Austin Wells has a promising bat, but probably isn’t the Yankees’ future at catcher



Austin Wells impressed this spring with his bat and the Yankees’ 2020 first-round draft pick continues to put up impressive numbers this fall. The catcher was named the Arizona Fall League hitter of the week for the second week of the prospects league.

“He’s got a nice smooth swing, raw power and uses all fields,” one scout in Arizona said of Wells. “He’s having a good start down here. A lot of hitters are right now, the pitching isn’t really up to the level of the hitters.”

In three games for the Surprise Saguaros, Wells hit .538/.600/1.154 with an OPS of 1.754. He drove in five runs and had three doubles, a triple, and a homer.

Overall this fall, Wells is hitting .409/.480/.773 with five extra-base hits.

That’s what the Yankees were expecting from Wells when they drafted him. He was an offense-first catcher out of the University of Arizona with a lefty bat that had good power. After mixing in with the big leaguers some in spring training, Wells topped out at High Class A this season. He slashed .264/.390/.476 with 16 homers and 76 RBI in 103 games.

Scouts are very high on his offensive potential.

“It’s a good looking swing,” with “knowledge of the strike zone,” and “above average power,” one scout said of Wells. “Showed an ability to turn on velocity and go the other way.”

The same scout, however, said that more elite pitching has had Wells late on fastballs and that he has struggled with breaking balls, “especially lefty vs. lefty.”

And still there are concerns about Wells’ ability to stay behind the plate. This season, Wells had 16 passed balls in 70 games at catcher. With questions about his arm — and elbow injury issues that date back to high school — Wells didn’t quiet any critics by nabbing just 13% of base-stealers in his first season of pro baseball.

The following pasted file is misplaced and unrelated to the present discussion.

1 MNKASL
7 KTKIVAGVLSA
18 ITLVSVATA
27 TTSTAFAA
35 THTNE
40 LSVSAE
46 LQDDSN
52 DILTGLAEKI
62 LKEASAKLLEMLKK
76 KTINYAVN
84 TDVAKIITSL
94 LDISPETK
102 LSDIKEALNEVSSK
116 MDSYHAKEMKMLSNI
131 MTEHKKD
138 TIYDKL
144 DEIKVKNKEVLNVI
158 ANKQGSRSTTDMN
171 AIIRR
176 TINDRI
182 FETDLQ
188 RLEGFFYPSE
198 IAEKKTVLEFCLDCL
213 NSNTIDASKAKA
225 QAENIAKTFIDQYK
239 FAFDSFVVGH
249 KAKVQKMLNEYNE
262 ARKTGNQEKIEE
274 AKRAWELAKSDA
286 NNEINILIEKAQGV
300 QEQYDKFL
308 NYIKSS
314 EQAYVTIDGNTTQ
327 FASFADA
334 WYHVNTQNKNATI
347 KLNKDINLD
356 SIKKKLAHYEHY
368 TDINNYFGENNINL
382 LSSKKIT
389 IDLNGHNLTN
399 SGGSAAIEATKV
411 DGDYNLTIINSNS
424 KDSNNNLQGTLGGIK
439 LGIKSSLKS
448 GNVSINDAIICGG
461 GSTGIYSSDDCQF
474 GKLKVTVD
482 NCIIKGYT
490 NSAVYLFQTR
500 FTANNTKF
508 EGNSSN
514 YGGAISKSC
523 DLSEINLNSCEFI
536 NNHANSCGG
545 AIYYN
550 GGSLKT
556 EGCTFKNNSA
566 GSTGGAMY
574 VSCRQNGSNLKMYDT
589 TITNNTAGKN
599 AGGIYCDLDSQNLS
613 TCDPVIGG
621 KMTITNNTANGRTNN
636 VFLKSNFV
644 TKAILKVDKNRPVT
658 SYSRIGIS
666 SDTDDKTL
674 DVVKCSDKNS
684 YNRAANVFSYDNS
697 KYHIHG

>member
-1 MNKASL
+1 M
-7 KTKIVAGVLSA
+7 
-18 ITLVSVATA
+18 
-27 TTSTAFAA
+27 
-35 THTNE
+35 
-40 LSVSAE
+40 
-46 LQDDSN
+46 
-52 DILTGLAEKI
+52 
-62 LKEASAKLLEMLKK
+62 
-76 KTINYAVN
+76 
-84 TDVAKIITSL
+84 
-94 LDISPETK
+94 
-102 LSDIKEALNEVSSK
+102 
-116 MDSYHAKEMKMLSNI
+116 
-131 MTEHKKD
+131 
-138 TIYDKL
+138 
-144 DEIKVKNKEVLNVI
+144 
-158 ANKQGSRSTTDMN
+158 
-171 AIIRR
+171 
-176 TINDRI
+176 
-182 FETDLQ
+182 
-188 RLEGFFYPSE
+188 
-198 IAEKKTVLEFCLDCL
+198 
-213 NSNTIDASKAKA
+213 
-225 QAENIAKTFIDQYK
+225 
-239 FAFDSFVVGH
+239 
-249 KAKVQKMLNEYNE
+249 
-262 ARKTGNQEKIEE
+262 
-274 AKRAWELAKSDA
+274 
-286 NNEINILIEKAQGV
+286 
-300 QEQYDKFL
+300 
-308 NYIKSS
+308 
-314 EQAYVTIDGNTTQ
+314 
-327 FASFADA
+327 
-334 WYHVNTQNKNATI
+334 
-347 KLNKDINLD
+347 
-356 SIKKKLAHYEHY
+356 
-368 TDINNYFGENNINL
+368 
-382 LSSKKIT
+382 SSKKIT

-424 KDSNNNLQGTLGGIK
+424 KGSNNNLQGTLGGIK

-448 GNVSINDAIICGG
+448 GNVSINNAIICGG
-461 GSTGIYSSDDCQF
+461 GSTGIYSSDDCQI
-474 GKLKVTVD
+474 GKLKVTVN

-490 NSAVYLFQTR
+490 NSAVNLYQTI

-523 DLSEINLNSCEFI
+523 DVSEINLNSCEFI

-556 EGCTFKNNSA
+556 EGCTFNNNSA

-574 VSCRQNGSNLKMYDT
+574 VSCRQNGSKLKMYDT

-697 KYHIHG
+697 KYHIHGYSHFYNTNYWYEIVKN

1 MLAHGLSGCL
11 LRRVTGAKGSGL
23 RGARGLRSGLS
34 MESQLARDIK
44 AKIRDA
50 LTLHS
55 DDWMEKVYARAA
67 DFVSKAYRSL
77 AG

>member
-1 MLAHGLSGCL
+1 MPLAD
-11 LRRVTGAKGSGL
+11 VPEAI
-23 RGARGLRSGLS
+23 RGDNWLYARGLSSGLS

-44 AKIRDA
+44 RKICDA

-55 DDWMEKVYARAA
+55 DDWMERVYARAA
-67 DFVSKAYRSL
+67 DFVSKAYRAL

“Struggling to get anything on the ball (when throwing) and his hands aren’t much better,” one scout said of Wells behind the plate. He also said Wells is late to react and clunky at times behind the plate. He described Wells’ attempts to frame pitches as “loud pulling pitches into the zone,” and he doesn’t think that will work in the higher levels and most definitely not in the big leagues.

“A little leaner than (I was) expecting,” the scout said. He noted that Wells’ lateral agility, which catchers need to block pitches, was not great. “And he had trouble controlling the bounces.”

The Yankees and Wells had emphasized that they want him to stick at catcher. After being drafted in the COVID-19 abbreviated 2020 season, in which the minor league seasons were canceled and the Yankees decided not to hold instructional league camp for their prospects, Wells was limited to working remotely with the organization’s catching coaches. The team was encouraged by his early work and hope he will develop.

According to the three scouts who have seen him this fall and season, however, that seems unlikely. Several compared him to Kyle Schwarber, who was also a college catcher (and one who Yankee brass long had an interest in).

“He’s likely going to end up at first base,” one scout said. Another suggested a first base/catcher platoon situation and yet another said he could see him following Schwarber into left field.

With the emphasis on the future of the catcher after the Yankees’ disappointing 2021 season and frustration of fans with Gary Sanchez, there was hope Wells would be a quick fix with his lefty bat. That does not look like it will be the case, but Wells has a solid left-handed bat that could make good use of the short porch in Yankee Stadium someday.


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